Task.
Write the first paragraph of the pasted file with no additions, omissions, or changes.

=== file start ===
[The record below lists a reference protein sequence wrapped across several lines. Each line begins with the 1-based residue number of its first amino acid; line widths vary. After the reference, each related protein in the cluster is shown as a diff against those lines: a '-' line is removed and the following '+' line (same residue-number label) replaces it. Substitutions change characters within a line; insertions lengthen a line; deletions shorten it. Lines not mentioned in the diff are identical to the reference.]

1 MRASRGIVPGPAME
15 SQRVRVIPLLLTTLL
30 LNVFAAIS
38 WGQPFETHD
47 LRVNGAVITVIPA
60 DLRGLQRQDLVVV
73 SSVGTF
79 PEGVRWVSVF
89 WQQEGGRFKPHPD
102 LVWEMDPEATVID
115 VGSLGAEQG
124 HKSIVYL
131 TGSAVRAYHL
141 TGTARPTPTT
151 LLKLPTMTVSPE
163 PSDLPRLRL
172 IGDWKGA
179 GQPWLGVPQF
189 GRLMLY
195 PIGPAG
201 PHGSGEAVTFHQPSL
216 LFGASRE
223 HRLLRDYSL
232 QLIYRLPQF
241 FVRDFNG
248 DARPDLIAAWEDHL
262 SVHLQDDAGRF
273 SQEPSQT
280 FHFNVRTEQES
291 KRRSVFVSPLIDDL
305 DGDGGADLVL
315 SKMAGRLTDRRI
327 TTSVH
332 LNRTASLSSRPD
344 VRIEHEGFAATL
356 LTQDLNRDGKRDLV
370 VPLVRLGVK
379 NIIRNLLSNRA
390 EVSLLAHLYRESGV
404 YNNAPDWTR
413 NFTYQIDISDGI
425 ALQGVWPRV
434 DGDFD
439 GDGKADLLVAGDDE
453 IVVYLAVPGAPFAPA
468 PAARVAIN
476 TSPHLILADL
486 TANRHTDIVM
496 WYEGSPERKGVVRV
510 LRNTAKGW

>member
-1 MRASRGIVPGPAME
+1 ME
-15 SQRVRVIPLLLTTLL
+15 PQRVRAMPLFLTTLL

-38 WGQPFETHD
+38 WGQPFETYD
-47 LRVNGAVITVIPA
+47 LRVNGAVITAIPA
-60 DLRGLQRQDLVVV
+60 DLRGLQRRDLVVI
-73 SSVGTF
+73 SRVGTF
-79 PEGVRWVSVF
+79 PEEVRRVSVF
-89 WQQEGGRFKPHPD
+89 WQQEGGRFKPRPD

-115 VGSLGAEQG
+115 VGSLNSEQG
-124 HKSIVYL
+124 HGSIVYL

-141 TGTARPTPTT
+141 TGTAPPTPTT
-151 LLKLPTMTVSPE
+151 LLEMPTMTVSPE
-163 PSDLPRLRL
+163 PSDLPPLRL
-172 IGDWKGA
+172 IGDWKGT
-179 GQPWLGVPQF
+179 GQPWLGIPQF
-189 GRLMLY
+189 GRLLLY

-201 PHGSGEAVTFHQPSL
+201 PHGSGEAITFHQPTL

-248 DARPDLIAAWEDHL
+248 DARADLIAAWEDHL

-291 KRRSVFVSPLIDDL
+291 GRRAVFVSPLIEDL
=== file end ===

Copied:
[The record below lists a reference protein sequence wrapped across several lines. Each line begins with the 1-based residue number of its first amino acid; line widths vary. After the reference, each related protein in the cluster is shown as a diff against those lines: a '-' line is removed and the following '+' line (same residue-number label) replaces it. Substitutions change characters within a line; insertions lengthen a line; deletions shorten it. Lines not mentioned in the diff are identical to the reference.]